No thanks. Id rather read literature pertaining to witchcraft and occult, it is more entertaining than the ramblings of deluded water shakers role-playing as a doctor.
‘stan’ wrote “I have software with 850 books and other publishings…”
The following (essential reading) are hosted at Wikisource:
Homœopathy and Its Kindred Delusions (1842) by Oliver Wendell Holmes, Sr.
Quackery Unmasked (1858) by Dan King, MD., especially Ch. VI
Homœopathy and Its Kindred Delusions is a work by Oliver Wendell Holmes, Sr., based upon two lectures he gave in 1842, Medical Delusions and Homœopathy. The work criticizes homeopathy, which he considered to be akin to “astrology, palmistry and other methods of getting a living out of the weakness and credulity of mankind and womankind”. It is considered to be a classic text, one of Holmes’ most important works, as well as one of the earliest criticisms of homeopathy.
END OF QUOTE
interesting article on the subject:
And here’s a very interesting, more general article about ‘promiscuous components’, or substances that show effects in wildly differing in vitro trials: https://www.nature.com/articles/513481a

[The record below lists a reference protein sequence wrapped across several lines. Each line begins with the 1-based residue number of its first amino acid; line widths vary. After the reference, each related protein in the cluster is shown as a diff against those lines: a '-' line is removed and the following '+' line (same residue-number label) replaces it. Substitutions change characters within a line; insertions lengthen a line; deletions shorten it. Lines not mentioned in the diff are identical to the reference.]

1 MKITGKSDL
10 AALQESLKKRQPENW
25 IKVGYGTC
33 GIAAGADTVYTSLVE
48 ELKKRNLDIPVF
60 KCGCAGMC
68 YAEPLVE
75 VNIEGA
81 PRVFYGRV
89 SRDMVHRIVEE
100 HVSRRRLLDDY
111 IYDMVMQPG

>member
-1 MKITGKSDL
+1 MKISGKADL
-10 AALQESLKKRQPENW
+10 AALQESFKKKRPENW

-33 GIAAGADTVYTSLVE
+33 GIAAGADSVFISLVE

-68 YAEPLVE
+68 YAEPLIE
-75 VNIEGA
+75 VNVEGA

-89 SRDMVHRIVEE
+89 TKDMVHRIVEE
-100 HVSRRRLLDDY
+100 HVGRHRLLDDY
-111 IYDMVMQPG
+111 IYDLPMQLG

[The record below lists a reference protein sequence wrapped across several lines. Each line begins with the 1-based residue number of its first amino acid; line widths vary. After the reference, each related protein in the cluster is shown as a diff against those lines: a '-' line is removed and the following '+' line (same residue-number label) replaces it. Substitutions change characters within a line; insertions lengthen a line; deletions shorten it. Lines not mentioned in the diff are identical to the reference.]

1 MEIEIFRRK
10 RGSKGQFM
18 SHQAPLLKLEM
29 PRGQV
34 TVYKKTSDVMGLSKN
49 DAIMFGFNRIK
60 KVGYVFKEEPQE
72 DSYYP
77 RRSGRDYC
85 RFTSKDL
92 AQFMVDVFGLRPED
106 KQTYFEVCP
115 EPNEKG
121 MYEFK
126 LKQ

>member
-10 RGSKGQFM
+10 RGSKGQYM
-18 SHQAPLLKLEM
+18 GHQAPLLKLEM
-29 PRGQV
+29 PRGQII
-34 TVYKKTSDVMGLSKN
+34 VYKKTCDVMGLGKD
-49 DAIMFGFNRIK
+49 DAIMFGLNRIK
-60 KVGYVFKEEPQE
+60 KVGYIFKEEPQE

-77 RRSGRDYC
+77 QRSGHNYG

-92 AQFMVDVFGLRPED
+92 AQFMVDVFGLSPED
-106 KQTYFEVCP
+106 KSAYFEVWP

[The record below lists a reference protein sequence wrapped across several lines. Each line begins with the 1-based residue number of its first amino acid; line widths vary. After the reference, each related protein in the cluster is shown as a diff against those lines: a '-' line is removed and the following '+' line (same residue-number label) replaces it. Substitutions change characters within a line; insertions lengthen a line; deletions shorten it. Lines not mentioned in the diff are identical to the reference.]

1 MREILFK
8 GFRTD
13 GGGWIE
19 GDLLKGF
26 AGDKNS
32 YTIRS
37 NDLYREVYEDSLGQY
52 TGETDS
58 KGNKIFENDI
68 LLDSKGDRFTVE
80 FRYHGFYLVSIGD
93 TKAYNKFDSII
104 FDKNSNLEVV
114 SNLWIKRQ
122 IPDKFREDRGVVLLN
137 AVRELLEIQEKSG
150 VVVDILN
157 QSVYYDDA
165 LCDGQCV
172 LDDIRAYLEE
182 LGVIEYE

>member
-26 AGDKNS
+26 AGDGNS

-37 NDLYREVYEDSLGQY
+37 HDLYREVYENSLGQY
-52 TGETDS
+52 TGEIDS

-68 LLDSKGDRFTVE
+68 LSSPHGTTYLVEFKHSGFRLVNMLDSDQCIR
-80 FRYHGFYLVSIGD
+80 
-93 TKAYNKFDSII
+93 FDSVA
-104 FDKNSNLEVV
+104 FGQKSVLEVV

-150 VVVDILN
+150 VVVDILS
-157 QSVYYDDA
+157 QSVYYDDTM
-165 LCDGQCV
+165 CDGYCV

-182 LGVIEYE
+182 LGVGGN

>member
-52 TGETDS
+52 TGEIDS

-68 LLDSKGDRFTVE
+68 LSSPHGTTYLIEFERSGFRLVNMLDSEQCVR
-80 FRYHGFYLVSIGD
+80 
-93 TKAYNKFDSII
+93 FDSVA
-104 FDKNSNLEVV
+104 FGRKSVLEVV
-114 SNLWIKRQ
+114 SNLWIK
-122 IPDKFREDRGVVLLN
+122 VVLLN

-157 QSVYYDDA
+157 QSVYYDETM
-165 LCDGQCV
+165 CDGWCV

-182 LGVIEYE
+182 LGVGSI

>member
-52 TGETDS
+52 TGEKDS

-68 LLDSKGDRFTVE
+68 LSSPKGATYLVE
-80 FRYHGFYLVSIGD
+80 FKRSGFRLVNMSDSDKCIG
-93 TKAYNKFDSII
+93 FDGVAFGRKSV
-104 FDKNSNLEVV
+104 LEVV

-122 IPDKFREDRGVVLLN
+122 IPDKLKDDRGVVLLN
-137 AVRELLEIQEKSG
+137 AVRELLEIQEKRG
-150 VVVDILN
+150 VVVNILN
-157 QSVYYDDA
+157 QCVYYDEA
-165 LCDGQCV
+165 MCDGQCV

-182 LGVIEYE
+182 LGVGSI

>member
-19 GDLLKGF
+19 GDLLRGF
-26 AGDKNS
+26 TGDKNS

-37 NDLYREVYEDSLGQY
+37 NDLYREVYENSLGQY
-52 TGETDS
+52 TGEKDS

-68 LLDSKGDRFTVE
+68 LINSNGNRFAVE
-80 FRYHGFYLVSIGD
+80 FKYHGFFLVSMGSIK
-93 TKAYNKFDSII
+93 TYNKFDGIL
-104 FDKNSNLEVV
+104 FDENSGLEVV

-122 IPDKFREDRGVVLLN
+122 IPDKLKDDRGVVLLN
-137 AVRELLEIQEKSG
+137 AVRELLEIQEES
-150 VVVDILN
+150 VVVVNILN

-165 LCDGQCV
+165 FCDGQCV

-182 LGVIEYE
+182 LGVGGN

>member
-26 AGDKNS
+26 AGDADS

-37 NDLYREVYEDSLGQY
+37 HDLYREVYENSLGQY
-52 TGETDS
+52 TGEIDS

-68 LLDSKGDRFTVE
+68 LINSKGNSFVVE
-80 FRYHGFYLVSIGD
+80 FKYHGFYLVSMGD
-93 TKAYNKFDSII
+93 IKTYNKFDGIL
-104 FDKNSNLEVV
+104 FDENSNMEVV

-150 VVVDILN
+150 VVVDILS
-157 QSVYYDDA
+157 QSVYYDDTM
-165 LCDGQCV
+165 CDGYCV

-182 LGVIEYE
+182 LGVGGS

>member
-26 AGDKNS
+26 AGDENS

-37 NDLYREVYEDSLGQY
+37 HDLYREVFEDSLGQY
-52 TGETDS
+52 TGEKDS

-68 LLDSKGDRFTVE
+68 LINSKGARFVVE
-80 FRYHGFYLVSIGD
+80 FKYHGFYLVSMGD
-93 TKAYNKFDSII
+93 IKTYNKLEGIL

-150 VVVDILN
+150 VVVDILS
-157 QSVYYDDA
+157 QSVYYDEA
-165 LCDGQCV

Curcumin is one such substance. No matter what biochemical activity you test for, curcumin shows effects.
As can be expected, the alternative world takes this as a reason to promote curcumin as a panacea. The scientific world is more careful, and has come up with the far more appropriate designation PAIN, from Pan-Assay INterference compounds.
I’d almost say that there are parallels with respondents on this blog: there are some who will immediately show strong, extremely positive and quite prolific responses to virtually anything alternative that is brought up, no matter how ludicrous. And yes, they can be quite a PAIN.
Conventional medicine is just looking for magic bullet drugs that do one thing and one thing only with lttle or no side effects. Unfortunately for them they dont exist. Life is messier. All drugs are a PAIN since they act on all levels – mental, emotional and physical. And they are toxic at some dosage. Dr Hahnemann recognized this early on and started dilution. Maybe conventional medicine will catch up to him someday.
And some who lose their sh!t when anyone defends alt med, despite how conventional medicine is Evidently Baseless Medicine (EBM) in many areas of its practice.